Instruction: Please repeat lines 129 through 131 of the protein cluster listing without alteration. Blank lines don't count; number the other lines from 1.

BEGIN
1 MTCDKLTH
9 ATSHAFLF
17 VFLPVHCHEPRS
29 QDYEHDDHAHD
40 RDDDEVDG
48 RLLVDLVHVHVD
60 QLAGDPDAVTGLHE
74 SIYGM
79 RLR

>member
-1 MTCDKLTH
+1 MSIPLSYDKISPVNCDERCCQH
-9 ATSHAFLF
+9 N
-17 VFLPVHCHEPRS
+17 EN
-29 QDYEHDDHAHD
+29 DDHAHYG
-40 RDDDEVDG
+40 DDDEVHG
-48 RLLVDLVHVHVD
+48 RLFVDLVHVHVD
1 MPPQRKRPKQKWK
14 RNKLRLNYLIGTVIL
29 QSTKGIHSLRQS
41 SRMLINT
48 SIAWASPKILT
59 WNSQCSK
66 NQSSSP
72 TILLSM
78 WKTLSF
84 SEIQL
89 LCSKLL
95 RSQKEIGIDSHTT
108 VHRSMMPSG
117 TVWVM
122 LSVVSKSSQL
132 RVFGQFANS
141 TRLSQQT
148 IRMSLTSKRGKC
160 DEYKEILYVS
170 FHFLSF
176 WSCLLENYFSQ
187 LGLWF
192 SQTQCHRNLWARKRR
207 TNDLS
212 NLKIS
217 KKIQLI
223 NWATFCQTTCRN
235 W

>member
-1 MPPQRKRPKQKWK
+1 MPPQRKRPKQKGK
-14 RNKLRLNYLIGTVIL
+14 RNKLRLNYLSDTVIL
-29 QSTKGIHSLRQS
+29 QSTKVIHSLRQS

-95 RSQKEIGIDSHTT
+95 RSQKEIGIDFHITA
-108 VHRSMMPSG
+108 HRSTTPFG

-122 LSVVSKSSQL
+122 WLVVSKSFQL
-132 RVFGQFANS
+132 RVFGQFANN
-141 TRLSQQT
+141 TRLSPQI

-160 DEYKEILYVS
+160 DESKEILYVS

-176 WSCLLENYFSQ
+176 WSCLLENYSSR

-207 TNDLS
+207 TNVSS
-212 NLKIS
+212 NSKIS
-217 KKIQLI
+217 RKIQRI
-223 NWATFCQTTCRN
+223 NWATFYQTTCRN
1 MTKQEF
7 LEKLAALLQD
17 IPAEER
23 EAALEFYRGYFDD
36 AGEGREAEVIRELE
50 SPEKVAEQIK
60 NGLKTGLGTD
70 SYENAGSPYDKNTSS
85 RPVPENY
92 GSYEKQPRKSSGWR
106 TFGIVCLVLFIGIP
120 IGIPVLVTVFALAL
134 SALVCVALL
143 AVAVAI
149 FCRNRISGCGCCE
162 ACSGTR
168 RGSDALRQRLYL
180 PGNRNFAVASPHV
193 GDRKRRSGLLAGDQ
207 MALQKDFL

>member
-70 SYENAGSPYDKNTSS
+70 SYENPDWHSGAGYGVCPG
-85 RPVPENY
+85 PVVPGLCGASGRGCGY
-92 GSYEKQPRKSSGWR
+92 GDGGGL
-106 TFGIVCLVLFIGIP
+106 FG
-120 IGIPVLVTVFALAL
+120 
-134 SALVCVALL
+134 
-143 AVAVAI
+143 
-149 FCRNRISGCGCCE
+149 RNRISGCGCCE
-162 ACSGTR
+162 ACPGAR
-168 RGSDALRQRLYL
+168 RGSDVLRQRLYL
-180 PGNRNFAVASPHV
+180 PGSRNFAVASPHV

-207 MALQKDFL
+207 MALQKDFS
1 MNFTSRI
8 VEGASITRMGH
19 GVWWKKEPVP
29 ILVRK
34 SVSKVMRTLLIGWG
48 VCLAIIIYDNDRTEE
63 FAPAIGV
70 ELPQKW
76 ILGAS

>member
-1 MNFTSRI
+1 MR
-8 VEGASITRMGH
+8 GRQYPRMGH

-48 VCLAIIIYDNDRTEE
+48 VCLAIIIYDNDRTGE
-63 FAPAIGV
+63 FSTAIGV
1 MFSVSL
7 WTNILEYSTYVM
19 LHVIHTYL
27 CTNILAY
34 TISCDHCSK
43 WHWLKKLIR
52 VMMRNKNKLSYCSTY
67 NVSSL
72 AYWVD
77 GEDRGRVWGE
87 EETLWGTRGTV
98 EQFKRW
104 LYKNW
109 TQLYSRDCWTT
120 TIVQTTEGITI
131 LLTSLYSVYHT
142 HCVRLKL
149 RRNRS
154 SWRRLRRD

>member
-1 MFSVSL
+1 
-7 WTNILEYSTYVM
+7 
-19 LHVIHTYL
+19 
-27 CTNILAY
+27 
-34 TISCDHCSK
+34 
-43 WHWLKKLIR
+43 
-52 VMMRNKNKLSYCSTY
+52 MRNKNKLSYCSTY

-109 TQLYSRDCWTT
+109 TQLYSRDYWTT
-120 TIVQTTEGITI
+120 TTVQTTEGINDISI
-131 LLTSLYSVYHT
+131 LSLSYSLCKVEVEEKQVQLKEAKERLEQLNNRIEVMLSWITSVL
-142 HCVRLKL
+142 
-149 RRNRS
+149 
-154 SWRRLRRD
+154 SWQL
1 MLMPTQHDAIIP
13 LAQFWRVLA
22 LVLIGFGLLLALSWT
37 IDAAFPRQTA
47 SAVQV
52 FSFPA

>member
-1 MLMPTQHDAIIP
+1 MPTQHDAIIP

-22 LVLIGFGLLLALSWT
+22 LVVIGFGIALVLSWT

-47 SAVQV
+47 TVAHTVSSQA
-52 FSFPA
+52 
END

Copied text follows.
34 SVSKVMRTLLIGWG
48 VCLAIIIYDNDRTEE
63 FAPAIGV